US suspends tariffs on key UK imports

Imports and Exports | | MIC Customs Solutions |

The US has agreed to suspend tariffs on a range of UK imports for four months in order to help negotiate an end to the long-running Airbus-Boeing trade dispute.


The US has agreed to suspend a range of tariffs on imports from the UK that had been imposed as part of a long-running transatlantic dispute over aircraft subsidies.

Duties on products including Scotch whisky, cheese, cashmere and machinery are set to be suspended for four months to allow the two sides to negotiate a longer-term settlement.

UK trade secretary Liz Truss welcomed the move, saying it would help pave the way for an improved trading relationship between the two countries across the board.

The tariffs relate back to an ongoing row between the EU and US about subsidies offered to airliner manufacturers Airbus and Boeing. Both sides accuse the other of providing illegal assistance to their own companies in the form of tax breaks, research grants and other aid.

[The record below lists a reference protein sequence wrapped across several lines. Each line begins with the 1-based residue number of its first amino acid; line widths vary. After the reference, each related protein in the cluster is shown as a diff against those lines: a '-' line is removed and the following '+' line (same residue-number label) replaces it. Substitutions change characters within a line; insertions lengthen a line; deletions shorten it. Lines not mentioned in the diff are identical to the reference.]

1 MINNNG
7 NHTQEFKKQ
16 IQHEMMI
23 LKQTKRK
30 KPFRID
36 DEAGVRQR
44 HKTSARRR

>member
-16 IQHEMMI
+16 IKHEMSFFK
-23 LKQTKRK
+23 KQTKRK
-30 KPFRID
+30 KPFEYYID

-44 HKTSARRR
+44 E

In 2019, Donald Trump's administration imposed tariffs on £7.5 billion of EU goods, including UK products such as whisky and pork. In response, the EU added tariffs to £3 billion of US goods last November.

However, as the UK is now free to impose its own import duties post-Brexit and no longer has to go along with those imposed by Brussels, it has been keen to ease tensions and distance itself from the EU's policies.

The UK had already unilaterally removed some of its own tariffs on US goods imposed as part of the tit-for-tat dispute. It lifted these on January 1st after formally leaving the EU, and has since been lobbying the US for reciprocal measures with a view to agreeing a comprehensive free trade agreement.

Industry bodies have previously warned that the tariffs are doing major damage to trade in key goods. The Scotch Whisky Association, for example, has claimed exports of its products to the US have fallen by a third since the 25 percent duties were imposed in 2019.

The group has therefore welcomed the latest developments. Chief executive Karen Betts said: "This is fabulous news, and our industry is delighted. The tariff on single malt Scotch whisky exports to the US has been doing real damage in the 16 months it has been in place.

"Today, everyone in our industry - from small companies to large - is breathing a sigh of relief."